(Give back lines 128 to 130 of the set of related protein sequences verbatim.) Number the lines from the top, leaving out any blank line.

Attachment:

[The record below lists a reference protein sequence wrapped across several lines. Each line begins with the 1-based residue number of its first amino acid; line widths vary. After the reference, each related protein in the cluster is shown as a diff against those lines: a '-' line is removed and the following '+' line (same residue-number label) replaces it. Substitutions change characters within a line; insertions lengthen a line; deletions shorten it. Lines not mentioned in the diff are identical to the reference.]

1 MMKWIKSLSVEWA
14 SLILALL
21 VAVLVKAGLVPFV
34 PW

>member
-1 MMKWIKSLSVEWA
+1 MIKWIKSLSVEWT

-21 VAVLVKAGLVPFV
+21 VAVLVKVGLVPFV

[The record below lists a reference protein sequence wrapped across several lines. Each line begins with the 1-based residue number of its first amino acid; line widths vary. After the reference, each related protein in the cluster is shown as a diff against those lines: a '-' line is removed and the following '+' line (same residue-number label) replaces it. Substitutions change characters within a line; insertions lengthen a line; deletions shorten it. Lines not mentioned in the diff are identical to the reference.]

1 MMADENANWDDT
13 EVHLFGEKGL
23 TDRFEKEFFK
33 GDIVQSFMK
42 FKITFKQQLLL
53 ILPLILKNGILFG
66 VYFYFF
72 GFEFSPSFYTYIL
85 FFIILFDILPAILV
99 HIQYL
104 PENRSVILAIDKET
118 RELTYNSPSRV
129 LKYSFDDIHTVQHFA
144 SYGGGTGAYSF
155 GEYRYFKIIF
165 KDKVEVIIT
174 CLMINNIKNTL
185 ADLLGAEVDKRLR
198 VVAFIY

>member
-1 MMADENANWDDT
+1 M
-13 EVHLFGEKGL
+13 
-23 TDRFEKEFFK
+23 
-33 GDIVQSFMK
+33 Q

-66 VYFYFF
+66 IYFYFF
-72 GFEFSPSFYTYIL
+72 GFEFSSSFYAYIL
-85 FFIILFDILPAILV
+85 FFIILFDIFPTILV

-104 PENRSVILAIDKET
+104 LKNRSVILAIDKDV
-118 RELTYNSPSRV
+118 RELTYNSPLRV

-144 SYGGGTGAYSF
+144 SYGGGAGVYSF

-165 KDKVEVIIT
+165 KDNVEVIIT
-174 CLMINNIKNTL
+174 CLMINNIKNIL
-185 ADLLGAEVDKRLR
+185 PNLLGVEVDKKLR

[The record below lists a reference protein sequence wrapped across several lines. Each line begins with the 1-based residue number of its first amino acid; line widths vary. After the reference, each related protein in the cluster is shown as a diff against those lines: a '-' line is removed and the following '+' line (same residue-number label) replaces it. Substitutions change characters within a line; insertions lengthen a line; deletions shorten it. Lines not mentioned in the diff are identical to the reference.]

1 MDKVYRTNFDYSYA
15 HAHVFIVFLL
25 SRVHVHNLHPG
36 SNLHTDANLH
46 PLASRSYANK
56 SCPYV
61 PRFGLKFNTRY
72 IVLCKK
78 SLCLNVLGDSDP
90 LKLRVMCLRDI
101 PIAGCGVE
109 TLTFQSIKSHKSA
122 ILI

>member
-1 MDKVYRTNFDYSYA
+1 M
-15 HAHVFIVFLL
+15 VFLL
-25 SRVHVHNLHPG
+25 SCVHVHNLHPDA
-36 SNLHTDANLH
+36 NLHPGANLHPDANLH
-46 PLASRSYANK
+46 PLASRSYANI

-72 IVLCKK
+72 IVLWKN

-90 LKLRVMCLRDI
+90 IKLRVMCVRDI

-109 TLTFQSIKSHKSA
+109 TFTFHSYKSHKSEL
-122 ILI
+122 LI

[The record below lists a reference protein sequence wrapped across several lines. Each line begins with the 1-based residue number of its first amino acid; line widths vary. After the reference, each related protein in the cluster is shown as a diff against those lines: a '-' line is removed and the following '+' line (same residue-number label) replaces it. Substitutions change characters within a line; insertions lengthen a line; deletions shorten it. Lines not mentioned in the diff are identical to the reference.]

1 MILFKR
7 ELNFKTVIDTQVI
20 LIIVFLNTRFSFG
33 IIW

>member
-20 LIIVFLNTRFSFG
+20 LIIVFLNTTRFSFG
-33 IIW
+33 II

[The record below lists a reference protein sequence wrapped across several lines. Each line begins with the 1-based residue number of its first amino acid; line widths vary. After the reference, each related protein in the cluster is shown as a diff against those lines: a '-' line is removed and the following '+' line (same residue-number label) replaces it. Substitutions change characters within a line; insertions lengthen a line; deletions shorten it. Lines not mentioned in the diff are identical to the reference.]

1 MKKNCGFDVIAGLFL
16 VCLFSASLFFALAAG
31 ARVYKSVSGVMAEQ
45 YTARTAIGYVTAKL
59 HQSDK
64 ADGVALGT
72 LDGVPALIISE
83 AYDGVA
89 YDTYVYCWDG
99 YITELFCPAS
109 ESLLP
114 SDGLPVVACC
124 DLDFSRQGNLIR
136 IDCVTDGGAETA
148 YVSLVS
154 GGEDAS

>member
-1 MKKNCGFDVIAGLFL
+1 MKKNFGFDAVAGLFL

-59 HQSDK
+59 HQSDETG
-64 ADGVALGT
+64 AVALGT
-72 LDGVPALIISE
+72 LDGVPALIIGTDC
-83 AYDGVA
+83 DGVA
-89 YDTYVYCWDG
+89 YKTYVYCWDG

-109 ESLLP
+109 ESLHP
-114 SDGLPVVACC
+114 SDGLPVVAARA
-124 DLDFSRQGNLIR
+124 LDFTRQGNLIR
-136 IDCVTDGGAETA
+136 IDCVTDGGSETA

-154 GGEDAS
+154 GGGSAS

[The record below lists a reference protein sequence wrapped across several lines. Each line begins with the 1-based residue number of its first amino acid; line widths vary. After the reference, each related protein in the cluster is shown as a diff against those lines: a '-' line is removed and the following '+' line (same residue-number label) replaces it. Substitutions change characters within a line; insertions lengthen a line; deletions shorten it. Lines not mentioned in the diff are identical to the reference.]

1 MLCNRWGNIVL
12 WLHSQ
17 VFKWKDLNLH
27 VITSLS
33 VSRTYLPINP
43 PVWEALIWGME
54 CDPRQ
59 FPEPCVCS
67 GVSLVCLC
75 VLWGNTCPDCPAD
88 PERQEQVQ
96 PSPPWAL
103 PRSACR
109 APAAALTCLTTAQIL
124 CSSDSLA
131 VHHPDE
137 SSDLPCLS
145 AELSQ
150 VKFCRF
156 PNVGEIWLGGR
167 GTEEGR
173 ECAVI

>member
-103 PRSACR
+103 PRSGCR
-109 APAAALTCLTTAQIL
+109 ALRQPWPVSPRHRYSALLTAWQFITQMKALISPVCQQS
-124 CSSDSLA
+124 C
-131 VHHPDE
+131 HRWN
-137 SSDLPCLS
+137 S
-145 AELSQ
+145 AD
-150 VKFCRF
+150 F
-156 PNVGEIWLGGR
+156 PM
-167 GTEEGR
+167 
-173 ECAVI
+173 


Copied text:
+83 DGVA
-89 YDTYVYCWDG
+89 YKTYVYCWDG